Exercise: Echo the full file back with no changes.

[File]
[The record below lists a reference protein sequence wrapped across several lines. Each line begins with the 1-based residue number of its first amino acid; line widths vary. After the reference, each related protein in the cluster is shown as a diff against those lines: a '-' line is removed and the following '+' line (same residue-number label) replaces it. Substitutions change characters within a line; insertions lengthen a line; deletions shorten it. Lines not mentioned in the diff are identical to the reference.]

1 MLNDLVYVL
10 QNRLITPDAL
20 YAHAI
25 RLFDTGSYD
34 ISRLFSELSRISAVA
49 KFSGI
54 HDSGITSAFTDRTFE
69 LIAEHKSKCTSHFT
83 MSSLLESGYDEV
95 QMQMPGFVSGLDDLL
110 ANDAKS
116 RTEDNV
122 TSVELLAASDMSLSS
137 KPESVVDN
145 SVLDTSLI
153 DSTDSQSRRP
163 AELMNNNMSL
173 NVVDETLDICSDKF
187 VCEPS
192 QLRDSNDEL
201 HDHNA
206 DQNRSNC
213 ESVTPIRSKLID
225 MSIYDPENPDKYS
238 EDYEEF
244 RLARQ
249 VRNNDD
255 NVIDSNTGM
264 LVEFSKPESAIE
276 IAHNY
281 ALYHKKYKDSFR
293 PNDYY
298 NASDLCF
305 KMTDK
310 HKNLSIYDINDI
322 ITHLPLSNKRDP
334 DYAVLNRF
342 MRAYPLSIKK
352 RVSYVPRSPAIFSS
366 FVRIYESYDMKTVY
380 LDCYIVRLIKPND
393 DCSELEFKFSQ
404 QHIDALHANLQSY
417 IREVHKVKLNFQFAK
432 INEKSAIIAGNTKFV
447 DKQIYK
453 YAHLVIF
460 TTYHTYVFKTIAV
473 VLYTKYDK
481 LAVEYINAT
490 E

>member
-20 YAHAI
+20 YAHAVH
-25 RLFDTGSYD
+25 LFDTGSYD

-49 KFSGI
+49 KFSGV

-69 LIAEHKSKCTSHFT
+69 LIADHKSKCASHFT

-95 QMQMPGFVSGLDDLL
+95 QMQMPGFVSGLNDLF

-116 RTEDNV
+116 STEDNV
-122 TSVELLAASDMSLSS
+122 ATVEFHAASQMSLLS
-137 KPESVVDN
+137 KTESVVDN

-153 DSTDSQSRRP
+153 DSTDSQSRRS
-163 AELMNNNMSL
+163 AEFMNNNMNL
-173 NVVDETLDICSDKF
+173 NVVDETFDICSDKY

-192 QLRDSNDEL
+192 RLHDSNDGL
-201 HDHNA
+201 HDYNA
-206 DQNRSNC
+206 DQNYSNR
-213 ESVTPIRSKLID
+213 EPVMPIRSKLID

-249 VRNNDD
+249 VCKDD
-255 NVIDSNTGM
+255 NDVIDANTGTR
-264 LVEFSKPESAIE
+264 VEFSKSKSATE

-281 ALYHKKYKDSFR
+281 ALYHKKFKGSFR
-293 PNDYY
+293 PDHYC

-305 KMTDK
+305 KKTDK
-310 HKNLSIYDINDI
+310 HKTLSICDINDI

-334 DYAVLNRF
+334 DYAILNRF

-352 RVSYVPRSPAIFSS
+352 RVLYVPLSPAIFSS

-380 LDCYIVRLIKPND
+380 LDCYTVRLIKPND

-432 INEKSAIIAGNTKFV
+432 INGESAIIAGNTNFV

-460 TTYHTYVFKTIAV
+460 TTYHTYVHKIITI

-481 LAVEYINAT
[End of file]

[The record below lists a reference protein sequence wrapped across several lines. Each line begins with the 1-based residue number of its first amino acid; line widths vary. After the reference, each related protein in the cluster is shown as a diff against those lines: a '-' line is removed and the following '+' line (same residue-number label) replaces it. Substitutions change characters within a line; insertions lengthen a line; deletions shorten it. Lines not mentioned in the diff are identical to the reference.]

1 MLNDLVYVL
10 QNRLITPDAL
20 YAHAI
25 RLFDTGSYD
34 ISRLFSELSRISAVA
49 KFSGI
54 HDSGITSAFTDRTFE
69 LIAEHKSKCTSHFT
83 MSSLLESGYDEV
95 QMQMPGFVSGLDDLL
110 ANDAKS
116 RTEDNV
122 TSVELLAASDMSLSS
137 KPESVVDN
145 SVLDTSLI
153 DSTDSQSRRP
163 AELMNNNMSL
173 NVVDETLDICSDKF
187 VCEPS
192 QLRDSNDEL
201 HDHNA
206 DQNRSNC
213 ESVTPIRSKLID
225 MSIYDPENPDKYS
238 EDYEEF
244 RLARQ
249 VRNNDD
255 NVIDSNTGM
264 LVEFSKPESAIE
276 IAHNY
281 ALYHKKYKDSFR
293 PNDYY
298 NASDLCF
305 KMTDK
310 HKNLSIYDINDI
322 ITHLPLSNKRDP
334 DYAVLNRF
342 MRAYPLSIKK
352 RVSYVPRSPAIFSS
366 FVRIYESYDMKTVY
380 LDCYIVRLIKPND
393 DCSELEFKFSQ
404 QHIDALHANLQSY
417 IREVHKVKLNFQFAK
432 INEKSAIIAGNTKFV
447 DKQIYK
453 YAHLVIF
460 TTYHTYVFKTIAV
473 VLYTKYDK
481 LAVEYINAT
490 E

>member
-20 YAHAI
+20 YAHAVH
-25 RLFDTGSYD
+25 LFDTGSYD

-49 KFSGI
+49 KFSGV

-69 LIAEHKSKCTSHFT
+69 LIADHKSKCASHFT

-95 QMQMPGFVSGLDDLL
+95 QMQMPGFVSGLNDLF

-116 RTEDNV
+116 STEDNV
-122 TSVELLAASDMSLSS
+122 ATVEFHAASQMSLLS
-137 KPESVVDN
+137 KTESVVDN

-153 DSTDSQSRRP
+153 DSTDSQSRRS
-163 AELMNNNMSL
+163 AEFMNNNMNL
-173 NVVDETLDICSDKF
+173 NVVDETFDICSDKY

-192 QLRDSNDEL
+192 RLHDSNDGL
-201 HDHNA
+201 HDYNA
-206 DQNRSNC
+206 DQNYSNR
-213 ESVTPIRSKLID
+213 EPVMPIRSKLID

-249 VRNNDD
+249 VCKDD
-255 NVIDSNTGM
+255 NDVIDANTGTR
-264 LVEFSKPESAIE
+264 VEFSKSKSATE

-281 ALYHKKYKDSFR
+281 ALYHKKFKGSFR
-293 PNDYY
+293 PDHYC

-305 KMTDK
+305 KKTDK
-310 HKNLSIYDINDI
+310 HKTLSICDINDI

-334 DYAVLNRF
+334 DYAILNRF

-352 RVSYVPRSPAIFSS
+352 RVLYVPLSPAIFSS

-380 LDCYIVRLIKPND
+380 LDCYTVRLIKPND

-432 INEKSAIIAGNTKFV
+432 INGESAIIAGNTNFV

-460 TTYHTYVFKTIAV
+460 TTYHTYVHKIITI

-481 LAVEYINAT